The 23 degrees you are seeing is not initial timing. The way you have it now is the initial timing advance is 14 degrees (7 degrees on the crank x 2) with an additional 9 degrees of centrifugal advance by 1200 RPM and an additional 17 degrees of centrifugal advance by 2000 RPM for a total timing advance of 40 degrees.
It seems to me the centrifugal timing advance needs to be limited 5 degrees with bushings under the weight plate (or however MSD does it) and the initial advance raised from 7 degrees to 12 degrees on the crank. About the only way you can set the initial advance if the engine will not idle below 1200 RPM is by increasing the initial advance until the engine is difficult to start and then back it down.. Initial timing 12 degrees "on the crank" (12 x 2 ) = 24 degrees initial advance + 12 degrees centrifugal advance = 36 degrees total advance. After the initial advance is increased to 12 degrees on the crank, you must readjust the engine idle to 1200 RPM.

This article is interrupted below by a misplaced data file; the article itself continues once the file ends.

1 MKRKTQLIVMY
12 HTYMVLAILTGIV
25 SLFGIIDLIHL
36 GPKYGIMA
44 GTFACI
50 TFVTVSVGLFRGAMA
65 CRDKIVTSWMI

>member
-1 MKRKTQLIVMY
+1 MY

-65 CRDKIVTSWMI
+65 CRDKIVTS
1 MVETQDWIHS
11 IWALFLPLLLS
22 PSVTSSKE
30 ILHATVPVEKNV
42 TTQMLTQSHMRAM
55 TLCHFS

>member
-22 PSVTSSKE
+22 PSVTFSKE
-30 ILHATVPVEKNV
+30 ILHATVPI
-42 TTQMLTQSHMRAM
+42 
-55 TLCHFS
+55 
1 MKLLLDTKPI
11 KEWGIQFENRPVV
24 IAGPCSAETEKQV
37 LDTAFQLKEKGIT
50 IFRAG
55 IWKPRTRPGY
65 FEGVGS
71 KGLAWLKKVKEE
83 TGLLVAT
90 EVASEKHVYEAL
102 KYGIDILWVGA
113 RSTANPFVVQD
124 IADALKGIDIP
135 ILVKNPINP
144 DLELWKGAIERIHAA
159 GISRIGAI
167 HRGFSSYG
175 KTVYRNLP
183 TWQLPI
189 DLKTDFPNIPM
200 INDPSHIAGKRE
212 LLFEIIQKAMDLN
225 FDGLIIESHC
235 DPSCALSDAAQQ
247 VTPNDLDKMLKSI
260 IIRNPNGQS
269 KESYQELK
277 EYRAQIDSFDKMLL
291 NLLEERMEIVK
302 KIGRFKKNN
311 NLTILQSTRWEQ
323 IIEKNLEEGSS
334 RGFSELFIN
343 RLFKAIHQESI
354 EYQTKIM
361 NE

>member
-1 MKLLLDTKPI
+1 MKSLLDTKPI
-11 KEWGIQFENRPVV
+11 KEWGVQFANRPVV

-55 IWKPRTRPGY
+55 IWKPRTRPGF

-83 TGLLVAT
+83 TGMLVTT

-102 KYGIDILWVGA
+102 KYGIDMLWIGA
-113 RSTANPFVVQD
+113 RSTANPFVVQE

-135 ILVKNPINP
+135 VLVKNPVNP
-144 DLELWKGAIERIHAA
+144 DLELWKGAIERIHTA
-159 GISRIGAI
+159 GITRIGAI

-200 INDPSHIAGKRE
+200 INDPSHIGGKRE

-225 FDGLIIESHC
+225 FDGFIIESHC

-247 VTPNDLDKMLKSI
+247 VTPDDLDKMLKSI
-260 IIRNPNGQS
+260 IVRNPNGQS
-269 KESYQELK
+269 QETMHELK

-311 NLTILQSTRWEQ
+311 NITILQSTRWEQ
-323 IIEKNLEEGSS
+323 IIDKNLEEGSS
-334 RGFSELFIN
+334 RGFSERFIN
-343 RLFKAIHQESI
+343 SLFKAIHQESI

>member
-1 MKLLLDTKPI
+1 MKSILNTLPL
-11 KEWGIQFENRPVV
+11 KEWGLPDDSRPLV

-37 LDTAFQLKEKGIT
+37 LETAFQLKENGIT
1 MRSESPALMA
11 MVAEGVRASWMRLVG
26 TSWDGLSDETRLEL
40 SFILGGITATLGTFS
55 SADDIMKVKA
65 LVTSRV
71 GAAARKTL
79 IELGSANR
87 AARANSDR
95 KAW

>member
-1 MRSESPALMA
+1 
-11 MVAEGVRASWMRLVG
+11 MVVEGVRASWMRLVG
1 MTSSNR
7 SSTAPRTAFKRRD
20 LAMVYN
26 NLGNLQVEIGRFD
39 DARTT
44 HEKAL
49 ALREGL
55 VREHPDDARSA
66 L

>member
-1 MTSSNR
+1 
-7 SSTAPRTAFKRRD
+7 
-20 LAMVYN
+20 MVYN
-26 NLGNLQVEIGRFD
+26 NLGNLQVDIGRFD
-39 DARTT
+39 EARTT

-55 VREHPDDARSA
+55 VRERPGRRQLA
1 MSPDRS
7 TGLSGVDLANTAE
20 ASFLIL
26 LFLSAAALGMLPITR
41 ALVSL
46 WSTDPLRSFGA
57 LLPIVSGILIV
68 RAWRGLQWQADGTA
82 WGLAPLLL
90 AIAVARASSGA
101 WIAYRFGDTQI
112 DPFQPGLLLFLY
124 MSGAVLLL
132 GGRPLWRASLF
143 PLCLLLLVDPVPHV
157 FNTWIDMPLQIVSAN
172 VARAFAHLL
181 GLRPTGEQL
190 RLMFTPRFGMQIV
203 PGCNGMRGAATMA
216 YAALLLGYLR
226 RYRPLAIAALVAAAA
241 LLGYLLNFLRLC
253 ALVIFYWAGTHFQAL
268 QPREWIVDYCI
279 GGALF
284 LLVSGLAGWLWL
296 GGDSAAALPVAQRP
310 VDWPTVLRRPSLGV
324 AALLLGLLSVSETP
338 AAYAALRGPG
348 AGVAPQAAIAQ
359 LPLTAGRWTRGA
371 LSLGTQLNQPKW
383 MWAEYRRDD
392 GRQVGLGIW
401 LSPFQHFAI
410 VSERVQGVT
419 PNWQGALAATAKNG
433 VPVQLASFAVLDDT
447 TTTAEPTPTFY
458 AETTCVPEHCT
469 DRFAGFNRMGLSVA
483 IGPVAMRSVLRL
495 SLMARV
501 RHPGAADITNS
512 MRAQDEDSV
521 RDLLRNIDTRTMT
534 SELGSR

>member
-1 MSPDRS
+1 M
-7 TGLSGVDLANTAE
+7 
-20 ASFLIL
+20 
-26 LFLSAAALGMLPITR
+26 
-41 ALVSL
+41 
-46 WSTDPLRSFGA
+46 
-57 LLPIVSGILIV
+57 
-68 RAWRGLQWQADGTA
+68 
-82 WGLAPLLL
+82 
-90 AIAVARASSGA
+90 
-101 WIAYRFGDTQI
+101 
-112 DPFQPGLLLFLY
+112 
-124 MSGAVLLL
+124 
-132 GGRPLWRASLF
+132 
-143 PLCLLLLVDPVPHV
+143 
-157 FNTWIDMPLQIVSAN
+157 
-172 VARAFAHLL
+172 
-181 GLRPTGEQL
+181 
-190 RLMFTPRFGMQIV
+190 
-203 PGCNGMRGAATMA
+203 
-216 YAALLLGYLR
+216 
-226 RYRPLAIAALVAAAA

You cannot observe the initial timing advance with a timing light when the engine is idling at 1200 RPM.